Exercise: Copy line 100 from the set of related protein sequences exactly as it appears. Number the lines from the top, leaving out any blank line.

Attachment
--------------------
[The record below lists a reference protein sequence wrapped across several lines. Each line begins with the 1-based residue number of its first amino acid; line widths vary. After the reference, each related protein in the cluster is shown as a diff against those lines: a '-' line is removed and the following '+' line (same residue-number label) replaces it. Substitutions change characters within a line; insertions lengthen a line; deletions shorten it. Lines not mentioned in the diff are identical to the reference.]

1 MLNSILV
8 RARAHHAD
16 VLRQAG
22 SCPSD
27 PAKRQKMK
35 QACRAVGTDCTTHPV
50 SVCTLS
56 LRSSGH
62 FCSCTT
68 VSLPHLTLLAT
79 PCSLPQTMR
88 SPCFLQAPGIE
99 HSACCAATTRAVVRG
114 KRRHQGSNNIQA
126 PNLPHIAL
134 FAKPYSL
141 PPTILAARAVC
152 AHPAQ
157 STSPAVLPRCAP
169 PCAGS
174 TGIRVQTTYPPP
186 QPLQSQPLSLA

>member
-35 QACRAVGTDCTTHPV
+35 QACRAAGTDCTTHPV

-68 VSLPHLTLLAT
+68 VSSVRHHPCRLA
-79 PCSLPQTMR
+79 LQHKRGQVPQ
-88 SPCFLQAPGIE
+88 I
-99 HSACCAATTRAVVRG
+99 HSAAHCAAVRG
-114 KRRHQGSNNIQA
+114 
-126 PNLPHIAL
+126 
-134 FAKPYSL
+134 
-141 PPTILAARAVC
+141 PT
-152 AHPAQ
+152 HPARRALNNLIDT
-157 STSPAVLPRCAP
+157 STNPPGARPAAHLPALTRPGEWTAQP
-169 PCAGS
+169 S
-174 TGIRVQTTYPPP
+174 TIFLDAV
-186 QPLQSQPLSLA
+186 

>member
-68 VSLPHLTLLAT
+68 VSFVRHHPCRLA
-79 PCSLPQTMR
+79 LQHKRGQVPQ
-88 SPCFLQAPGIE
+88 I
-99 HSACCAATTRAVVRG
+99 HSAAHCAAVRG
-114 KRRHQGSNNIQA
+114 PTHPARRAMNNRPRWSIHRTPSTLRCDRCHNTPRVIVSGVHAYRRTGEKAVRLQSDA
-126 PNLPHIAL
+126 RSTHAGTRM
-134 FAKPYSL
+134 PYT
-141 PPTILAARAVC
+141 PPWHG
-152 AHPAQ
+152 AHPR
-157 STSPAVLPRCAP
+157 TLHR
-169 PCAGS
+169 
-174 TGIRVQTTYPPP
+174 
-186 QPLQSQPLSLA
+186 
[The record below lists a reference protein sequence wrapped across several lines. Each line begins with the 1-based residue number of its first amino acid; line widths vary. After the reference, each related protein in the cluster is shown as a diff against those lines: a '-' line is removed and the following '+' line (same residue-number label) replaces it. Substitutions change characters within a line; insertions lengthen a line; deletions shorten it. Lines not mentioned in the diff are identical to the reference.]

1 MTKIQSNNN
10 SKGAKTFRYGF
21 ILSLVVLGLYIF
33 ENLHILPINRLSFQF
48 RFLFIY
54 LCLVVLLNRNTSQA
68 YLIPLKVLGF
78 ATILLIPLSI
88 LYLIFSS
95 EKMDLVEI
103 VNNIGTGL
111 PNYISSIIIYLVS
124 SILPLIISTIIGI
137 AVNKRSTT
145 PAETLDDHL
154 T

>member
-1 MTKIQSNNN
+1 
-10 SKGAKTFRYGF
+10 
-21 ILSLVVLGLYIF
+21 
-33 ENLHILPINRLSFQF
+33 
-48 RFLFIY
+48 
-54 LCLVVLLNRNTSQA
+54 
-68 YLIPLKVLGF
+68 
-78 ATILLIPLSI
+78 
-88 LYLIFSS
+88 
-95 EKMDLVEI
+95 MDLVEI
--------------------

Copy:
-10 SKGAKTFRYGF